The stacks of studies showing the health-depleting effects of high fructose corn syrup (HFCS) show how unsafe it is for humans. It is currently labeled as glucose-fructose, isoglucose and glucose-fructose syrup (yes, to completely confuse the consumer). This syrup is widely used by the food industry because it’s cheap raw material from corn, is more stable than sugar and easily handled. Click to continue reading...
Let me make one fact VERY CLEAR…HFCS is NOT naturally-occurring, although it is derived from corn, it IS a processed food. Since the public, and my readers, have become more educated in label-reading and what constitutes an ingredient that is health-depleting or down-right toxic, manufacturers keep coming up with legal ways of re-branding. Corn refiners had to find a way to market their product in face of the negative findings and public education. They even described HFCS as “natural”, which it is anything but! They wanted to rename HFCS to “corn sugar” but the FDA rejected that request. Now the industry is using the term “fructose”, which doesn’t tell the consumer anything about it being HFCS but rather simply that the product has “fructose” content – without telling us exactly what kind of fructose. Now, my friends, you see why label-reading and Health thru Education™ is such a vital part of living healthy in a world intent on destroying our health?
LABEL DECEPTION FACTS:
This name-change is the manufacturers attempt to trick the consumer, again. The industry reports that HCFS-90, or a sweetener with 90 percent fructose (compared to HFCS, which is only 40-50 percent) is now being listed simply as “fructose” on ingredient and product labels. This industrially-manufactured sweetener has ZERO nutrients and provides no health benefits at all.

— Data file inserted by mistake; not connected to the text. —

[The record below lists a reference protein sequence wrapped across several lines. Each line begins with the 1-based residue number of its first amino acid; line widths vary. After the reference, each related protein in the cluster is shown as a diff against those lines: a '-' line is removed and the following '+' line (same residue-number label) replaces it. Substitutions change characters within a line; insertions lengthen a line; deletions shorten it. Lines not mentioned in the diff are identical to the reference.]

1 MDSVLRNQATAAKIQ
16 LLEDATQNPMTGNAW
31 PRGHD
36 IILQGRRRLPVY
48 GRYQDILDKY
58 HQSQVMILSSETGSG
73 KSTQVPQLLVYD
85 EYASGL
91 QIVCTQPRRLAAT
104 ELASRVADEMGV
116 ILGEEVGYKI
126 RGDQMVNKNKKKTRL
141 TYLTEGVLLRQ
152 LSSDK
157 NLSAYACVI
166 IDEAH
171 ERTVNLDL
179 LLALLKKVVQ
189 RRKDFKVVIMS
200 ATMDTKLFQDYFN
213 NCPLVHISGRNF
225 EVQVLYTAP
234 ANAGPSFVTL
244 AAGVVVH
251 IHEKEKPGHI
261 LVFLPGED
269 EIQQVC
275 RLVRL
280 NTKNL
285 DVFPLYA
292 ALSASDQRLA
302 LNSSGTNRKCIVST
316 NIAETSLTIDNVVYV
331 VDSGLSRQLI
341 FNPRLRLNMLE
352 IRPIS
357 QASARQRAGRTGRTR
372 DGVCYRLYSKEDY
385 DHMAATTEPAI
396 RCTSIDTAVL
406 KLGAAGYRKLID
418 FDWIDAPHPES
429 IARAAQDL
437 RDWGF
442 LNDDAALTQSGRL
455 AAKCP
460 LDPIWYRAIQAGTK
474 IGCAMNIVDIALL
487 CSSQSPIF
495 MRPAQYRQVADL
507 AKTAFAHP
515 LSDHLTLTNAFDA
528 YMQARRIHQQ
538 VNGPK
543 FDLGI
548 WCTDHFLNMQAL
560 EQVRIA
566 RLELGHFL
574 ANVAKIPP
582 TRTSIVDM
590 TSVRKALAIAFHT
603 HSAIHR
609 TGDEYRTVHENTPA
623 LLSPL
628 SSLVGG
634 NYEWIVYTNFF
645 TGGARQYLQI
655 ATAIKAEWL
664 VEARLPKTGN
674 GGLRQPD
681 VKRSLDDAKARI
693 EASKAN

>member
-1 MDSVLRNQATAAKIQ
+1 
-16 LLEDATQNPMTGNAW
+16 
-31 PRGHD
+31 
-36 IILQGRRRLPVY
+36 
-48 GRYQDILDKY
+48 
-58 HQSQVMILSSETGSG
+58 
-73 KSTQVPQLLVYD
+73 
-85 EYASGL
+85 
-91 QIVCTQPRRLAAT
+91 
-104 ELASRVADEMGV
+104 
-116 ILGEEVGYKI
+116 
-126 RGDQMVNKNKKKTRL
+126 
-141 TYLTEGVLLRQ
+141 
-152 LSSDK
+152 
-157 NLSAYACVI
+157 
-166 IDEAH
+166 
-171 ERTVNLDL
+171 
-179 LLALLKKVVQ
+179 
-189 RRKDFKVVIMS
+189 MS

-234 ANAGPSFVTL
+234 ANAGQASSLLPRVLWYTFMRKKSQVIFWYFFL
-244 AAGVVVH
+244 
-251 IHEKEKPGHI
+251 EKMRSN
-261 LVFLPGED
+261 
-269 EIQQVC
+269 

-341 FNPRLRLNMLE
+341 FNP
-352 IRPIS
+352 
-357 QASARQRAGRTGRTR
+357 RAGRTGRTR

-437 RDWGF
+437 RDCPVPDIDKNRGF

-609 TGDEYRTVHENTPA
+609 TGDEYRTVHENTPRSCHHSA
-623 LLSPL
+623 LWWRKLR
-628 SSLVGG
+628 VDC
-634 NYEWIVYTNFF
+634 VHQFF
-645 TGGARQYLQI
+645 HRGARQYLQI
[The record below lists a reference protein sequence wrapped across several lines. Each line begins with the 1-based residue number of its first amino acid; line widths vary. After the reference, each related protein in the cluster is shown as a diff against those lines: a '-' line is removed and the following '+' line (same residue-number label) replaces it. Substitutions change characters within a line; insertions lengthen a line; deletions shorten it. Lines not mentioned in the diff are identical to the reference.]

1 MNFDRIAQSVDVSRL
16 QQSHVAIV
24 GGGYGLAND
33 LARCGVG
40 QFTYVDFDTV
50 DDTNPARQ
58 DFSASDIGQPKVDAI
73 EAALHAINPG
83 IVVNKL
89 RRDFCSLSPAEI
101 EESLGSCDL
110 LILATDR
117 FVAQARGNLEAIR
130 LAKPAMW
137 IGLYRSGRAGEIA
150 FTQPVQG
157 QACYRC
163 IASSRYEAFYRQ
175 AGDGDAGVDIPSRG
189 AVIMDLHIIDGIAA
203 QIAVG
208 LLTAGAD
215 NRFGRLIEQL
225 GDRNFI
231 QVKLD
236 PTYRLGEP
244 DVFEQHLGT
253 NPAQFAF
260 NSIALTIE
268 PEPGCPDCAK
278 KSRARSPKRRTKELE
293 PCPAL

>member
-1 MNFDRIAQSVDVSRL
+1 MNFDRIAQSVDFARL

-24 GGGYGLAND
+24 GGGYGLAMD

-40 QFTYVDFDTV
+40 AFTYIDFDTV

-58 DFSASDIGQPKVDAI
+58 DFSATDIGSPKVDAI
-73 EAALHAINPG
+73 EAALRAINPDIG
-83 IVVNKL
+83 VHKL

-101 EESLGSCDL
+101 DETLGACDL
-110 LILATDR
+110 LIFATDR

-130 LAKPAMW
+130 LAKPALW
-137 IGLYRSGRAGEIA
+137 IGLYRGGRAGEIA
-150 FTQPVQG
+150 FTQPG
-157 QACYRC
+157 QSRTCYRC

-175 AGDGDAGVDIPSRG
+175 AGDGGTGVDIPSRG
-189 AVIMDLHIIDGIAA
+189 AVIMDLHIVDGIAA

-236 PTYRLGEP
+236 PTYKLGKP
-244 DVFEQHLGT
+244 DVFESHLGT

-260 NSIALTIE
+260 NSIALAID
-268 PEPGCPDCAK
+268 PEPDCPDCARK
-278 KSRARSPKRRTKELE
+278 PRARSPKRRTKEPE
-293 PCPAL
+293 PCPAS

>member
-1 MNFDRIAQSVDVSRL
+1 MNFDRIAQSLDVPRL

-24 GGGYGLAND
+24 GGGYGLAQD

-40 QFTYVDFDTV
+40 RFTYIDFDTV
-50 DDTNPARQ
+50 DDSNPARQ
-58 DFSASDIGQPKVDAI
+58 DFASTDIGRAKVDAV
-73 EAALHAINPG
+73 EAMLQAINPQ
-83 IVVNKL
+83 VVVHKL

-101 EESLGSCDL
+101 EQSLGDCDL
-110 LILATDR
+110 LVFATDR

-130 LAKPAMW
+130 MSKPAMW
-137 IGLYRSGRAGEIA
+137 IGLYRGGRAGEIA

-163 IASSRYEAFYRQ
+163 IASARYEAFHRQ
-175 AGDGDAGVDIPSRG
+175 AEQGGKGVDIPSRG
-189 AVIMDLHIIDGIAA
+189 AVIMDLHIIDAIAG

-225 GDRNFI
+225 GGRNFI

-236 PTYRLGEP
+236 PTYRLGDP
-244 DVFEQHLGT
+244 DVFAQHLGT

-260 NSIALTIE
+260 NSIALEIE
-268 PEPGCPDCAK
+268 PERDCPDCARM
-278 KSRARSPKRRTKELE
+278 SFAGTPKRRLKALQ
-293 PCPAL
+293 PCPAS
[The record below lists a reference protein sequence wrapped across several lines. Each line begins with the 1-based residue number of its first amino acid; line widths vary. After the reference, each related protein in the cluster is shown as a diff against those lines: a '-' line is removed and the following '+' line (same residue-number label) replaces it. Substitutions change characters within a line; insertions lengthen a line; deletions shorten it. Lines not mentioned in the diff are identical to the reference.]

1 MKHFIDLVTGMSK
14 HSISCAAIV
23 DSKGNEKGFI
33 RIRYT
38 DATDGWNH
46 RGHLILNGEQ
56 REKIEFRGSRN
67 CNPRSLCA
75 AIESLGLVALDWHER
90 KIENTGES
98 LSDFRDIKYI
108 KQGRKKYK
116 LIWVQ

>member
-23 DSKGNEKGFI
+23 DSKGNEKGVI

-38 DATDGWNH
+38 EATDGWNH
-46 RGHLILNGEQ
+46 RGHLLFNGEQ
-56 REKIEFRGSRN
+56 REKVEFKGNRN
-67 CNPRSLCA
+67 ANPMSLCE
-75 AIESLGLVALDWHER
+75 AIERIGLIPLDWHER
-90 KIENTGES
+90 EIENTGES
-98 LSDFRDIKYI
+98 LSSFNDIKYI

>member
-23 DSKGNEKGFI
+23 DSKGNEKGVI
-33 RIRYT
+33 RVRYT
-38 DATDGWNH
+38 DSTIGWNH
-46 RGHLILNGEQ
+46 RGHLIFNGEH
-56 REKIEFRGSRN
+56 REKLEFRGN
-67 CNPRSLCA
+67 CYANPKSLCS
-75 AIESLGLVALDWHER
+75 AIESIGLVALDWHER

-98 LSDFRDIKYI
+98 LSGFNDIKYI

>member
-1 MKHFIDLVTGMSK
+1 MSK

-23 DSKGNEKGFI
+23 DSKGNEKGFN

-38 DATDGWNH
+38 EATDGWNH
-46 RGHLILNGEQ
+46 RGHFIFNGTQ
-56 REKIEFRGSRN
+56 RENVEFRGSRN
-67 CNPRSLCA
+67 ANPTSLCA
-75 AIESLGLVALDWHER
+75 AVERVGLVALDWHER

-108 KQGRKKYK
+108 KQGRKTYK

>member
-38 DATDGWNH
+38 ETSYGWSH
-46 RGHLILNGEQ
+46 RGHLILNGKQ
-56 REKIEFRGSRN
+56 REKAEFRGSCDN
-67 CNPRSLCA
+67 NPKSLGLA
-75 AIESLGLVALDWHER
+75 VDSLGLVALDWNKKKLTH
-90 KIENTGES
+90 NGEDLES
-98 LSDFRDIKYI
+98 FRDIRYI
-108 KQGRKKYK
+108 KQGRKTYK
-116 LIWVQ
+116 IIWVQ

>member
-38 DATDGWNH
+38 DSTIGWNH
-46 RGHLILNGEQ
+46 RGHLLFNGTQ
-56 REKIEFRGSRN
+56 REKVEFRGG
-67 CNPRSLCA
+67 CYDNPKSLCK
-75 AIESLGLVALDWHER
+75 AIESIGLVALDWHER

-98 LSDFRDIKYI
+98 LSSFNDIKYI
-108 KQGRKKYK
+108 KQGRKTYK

- Increased risk of cardiovascular disorders in young adults. A 2015 study by Stanhope, et. Al., reported a positive association between intake of HFCS sweetened beverages and heightened risk for cardiovascular disease in young adults. The more HFCS in a product, the higher the risk. The following three cardio-risk factors are accelerated by consuming HFCS:
- Low density lipoprotein (bad cholesterol)
- Total cholesterol
- Uric acid
- Disturbed ability of the body lowering blood glucose after eating – causing prolonged elevated levels which damages the body’s organs and tissues.
- Damages normal brain function. HCFS has profound effects on overall metabolic and immune functions according to recent studies revealing HCFS intake damaged a part of the brain called the hippocampus – responsible for long-term memory, regulation of mood, and caused inflammation of the body’s nerves, particularly in the brain.
- Increases risk for chronic lung disorders due to fructose malabsorption. A study by DeChristopher, Uribarri, and Tucker in 2015, intake of soft drinks with HCFS has significant correlation with incidences of chronic bronchitis in adults ages 20-55 particularly. Consuming non-diet drinks potentially leads to fructose malabsorption – linking to lung disorders, specifically asthma. The study also revealed the when pregnant mothers increased fructose intake, the more likely their children would be diagnosed with asthma.
- Causes obesity. Published literature shows HCFS and weight gain are linked, especially intake of HCFS beverages in children. The analysis revealed HCFS contribute to childhood obesity and eliminating the consumption of HCFS helps to eliminate extra weight when all other factors are equal in dietary habits.
Twenty years ago we had little, if any, tasty healthy choices for natural sweeteners with zero calories-carbohydrates, etc. now we do. Consider using Lakanto sweetener, available online from several retailers, because it tastes and measures exactly like sugar so you can bake with it. For sweetening soft foods consider Stevia, it comes in several forms (powder, liquid), try several to see which is most compatible with your taste buds as it can be a bit bitter. I use this for all my green drinks, puddings, sorbets, mousse, etc.
Don’t fall victim of deceptive food labeling, be informed AND become a label-reading sleuth…